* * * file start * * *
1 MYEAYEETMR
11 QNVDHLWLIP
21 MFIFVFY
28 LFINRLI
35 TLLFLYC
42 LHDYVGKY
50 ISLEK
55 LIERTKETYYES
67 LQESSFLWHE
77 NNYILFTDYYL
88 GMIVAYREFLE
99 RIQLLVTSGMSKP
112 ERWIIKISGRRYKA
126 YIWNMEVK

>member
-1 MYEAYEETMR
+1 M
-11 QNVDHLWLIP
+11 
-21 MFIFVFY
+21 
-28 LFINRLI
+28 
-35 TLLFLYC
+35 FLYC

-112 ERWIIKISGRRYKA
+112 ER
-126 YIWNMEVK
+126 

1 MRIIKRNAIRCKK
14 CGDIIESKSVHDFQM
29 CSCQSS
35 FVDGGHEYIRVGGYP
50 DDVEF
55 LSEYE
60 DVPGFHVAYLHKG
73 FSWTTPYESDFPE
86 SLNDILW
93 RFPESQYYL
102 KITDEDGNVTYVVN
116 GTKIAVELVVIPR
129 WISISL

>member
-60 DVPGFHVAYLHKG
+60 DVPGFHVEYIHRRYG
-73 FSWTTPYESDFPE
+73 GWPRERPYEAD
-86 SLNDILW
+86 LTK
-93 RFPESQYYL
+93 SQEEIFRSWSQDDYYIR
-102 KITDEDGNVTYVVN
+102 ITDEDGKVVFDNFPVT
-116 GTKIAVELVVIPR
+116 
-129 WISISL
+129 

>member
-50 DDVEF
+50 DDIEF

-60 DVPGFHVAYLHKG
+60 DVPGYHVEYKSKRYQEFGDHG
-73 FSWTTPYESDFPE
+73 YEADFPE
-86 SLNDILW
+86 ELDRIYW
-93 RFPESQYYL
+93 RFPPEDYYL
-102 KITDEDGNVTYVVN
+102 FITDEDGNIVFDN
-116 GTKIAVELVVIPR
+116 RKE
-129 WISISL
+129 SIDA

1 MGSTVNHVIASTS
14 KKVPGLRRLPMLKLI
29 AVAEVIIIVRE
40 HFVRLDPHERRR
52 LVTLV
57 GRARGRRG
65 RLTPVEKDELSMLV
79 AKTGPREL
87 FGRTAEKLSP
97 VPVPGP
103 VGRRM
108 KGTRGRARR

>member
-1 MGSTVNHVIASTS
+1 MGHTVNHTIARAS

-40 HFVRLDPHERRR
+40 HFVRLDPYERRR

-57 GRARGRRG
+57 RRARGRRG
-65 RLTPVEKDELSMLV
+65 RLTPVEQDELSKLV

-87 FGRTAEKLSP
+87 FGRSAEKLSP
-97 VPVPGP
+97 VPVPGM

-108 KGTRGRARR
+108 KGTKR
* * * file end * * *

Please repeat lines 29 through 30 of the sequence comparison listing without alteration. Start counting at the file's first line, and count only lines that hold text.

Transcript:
+126 

1 MRIIKRNAIRCKK